A California federal district judge recently dismissed with
prejudice a class-action suit attacking the 'all natural'
labeling of Buitoni pasta. There is some important learning in this
case. Firstly, locating an 'all natural' label near the
list of ingredients may dispel false labeling claims, even if
'all natural' also appears elsewhere on the packaging.
Secondly, the definition of the phrase 'all natural'
remains amorphous and elusive. The California court rejected all
four of the claimant's attempts to provide a clear, accurate
definition, and then resolved the motion to dismiss without
actually defining 'all natural'. Therefore, while Buitoni
may continue labeling its pasta 'all natural', consumers
and manufacturers are left to continue guessing its meaning.
Pelayo v. Nestle USA, Inc
2013 WL 5764644 (C.D. Cal)
October 25, 2013
In 2013, Maritza Pelayo brought a class-action suit against
Nestlé (the maker of Buitoni pasta) for false and misleading
labeling. The complaint focused on 13 'nationally manufactured
and marketed packaged pasta' products 'found in the
refrigerated aisle of grocery stores'.
Pelayo alleged that she purchased two Buitoni pasta products
only because they were labeled 'all natural' and she
understood the 'all natural' label to mean that the pasta
did not contain any unnatural, artificial or synthetic ingredients.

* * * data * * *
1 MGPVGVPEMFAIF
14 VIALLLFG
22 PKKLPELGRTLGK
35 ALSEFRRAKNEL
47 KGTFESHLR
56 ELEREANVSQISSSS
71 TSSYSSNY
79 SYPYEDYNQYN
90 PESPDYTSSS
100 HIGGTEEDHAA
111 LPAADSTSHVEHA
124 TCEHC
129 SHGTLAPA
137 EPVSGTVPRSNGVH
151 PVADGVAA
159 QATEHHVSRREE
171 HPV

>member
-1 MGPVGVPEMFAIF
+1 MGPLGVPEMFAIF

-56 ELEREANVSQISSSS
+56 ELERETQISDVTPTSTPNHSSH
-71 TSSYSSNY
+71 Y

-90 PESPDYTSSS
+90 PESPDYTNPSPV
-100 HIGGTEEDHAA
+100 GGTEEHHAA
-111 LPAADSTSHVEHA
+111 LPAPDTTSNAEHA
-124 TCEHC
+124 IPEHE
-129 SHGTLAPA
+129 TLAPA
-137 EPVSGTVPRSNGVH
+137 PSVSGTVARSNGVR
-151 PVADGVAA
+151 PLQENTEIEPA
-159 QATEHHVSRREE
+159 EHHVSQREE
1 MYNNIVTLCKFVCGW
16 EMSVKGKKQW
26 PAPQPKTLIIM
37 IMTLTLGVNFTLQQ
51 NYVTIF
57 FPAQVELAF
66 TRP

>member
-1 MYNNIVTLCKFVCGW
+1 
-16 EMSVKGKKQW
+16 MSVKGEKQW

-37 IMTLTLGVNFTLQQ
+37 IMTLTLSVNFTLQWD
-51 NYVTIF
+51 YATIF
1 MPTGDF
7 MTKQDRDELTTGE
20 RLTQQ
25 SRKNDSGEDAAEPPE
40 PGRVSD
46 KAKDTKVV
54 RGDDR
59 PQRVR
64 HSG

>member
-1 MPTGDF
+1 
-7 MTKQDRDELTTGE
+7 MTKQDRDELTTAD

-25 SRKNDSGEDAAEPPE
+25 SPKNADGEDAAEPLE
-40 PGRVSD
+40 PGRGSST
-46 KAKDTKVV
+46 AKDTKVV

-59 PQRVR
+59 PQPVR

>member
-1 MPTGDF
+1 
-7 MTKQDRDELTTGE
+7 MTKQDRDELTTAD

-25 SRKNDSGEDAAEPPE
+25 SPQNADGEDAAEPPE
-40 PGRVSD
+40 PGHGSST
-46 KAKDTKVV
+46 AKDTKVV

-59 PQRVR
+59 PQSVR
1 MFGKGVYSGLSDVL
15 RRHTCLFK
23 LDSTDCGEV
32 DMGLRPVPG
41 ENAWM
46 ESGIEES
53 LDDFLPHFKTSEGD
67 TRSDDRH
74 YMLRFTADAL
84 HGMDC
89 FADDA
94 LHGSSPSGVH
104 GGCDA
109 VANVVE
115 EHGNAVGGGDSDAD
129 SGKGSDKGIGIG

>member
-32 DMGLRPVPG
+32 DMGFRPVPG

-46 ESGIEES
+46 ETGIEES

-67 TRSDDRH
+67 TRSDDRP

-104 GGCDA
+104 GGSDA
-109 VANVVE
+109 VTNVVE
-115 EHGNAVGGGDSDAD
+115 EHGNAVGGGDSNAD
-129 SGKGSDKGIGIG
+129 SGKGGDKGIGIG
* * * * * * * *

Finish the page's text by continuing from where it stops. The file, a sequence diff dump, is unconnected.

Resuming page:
In fact, the pasta contained both synthetic xanthan gum and soy
lecithin. The class-action suit claimed that Nestlé had
violated the California Unfair Competition Law and the California
Consumer Legal Remedies Act. Claims under both statutes are
governed by the 'reasonable consumer test': would a
significant portion of the general consuming public reasonably be
misled by the labeling?
The court found that Buitoni's labeling would not mislead a
reasonable consumer and dismissed Pelayo's suit with prejudice.
The court gave two reasons for its decision. Firstly, the court
determined that the Buitoni packaging would not mislead 'a
reasonable consumer'. Buitoni products are labelled as 'all
natural' in two places: the front of the package, and the back.
The label on the back of the package appears directly above the
list of ingredients. Any ambiguity over Buitoni's use of
'all natural', said the court, could be resolved by simply
reading the list of ingredients Secondly, Pelayo was unable to
articulate 'a plausible objective definition of the term
"all natural"'. Pelayo proposed four different
definitions, all of which were based on various federal regulations
or dictionary definitions. None was sufficient. One of her proposed
definitions, that 'natural' means 'produced or existing
in nature', prompted the court to quote Nestlé's
argument that 'the reasonable consumer is aware that Buitoni
Pastas are not springing fully formed from Ravioli trees and
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